A study of the USDA's corn and soybean production forecasts over a 34-year period concludes that such projections "perform reasonably well in generating crop production forecast for corn and soybeans." Still, the study, done at the University of Illinois (U of I) at Urbana-Champaign, finds room for improvement.
"In particular, the USDA may want to consider expanding the scope of the subjective yield surveys to incorporate a wider range of market and industry participants," says Darrel Good, U of I Extension marketing specialist and professor of agricultural and consumer economics, who co-authored the study with his colleague, Scott Irwin.
The complete study may be read online at: www.farmdoc.uiuc.edu/agmas/reports/05_03/AgMAS05_03.html on Extension's farmdoc Web site. Good and Irwin undertook the study based on comments from producers and others that suggested an ongoing misunderstanding of the USDA's methodology for arriving at corn and soybean production forecasts. They compared the USDA's forecasts to private forecasts and the final estimates at the end of each crop year.
"We want to improve the understanding of USDA crop forecasting methods, performance and market impact," explains Good.
For corn and soybeans, the USDA releases production forecasts in August, September, October and November, with final estimates published in January. These forecasts are generated by a highly sophisticated and well-documented procedure that includes estimates of planted and harvested acreage and two types of yield indications, a farmer-reported survey and objective measurements.
"Our review of the USDA's forecasting procedures and methodology confirmed the objectivity and consistency of the forecasting process over time," says Good.
The researchers also compared the USDA's forecasts to those produced by private sources over the 1970-2004 period.
"On average, USDA corn production forecasts were more accurate than private market forecasts during this period," says Good. "One exception was the August forecast in the most recent time period, 1985-2004. Since the mid-1980s, private market forecasts have been more accurate by an average of 0.5 percentage points in absolute terms, not an inconsequential difference. This reflects a sharp improvement in August private sector forecast accuracy relative to the USDA over the last three decades."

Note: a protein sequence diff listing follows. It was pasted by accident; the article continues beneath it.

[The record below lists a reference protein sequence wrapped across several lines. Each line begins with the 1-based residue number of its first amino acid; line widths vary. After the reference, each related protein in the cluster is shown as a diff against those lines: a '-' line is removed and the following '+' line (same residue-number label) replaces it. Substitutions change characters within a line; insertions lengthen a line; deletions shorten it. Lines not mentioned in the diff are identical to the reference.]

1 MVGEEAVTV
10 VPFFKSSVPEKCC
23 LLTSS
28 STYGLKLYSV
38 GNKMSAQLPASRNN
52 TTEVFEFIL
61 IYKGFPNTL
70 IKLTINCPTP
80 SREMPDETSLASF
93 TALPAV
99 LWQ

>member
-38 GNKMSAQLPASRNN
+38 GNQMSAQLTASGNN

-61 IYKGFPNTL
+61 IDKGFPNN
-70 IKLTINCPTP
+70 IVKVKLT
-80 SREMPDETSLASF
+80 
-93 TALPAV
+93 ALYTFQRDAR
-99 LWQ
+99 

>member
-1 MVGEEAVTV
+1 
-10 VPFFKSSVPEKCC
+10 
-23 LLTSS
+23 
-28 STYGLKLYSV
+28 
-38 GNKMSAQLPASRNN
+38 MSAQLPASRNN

The forecasting comparisons for soybeans were somewhat sensitive to the measure of forecast accuracy considered, Good notes.
"One measure showed that private market forecasts were more accurate than USDA forecasts for August regardless of the time period considered. Another measure showed just the opposite," he says. "As the growing season progresses, the difference in the results across the two measures of forecast accuracy diminished, with USDA forecast errors in soybeans about equal to or smaller than private market errors for September, October and November."
In terms of market impact, USDA corn production forecasts had the largest impact on corn futures prices in August and recent price reactions have been somewhat larger than historical reactions. Similar to corn, USDA soybean production forecasts had the largest impact on soybean futures prices in August with recent price reactions appearing somewhat larger than in the past.
"Overall, the forecasting performance of the USDA in 2004 relative to the private market was quite strong in corn, with the USDA providing more accurate forecasts of corn production in 2004 each month except September," Good notes. "The forecasting performance of the USDA in 2004 relative to the private market was, at best, mixed in soybeans, with USDA forecasts being less accurate than private forecasts each month except October."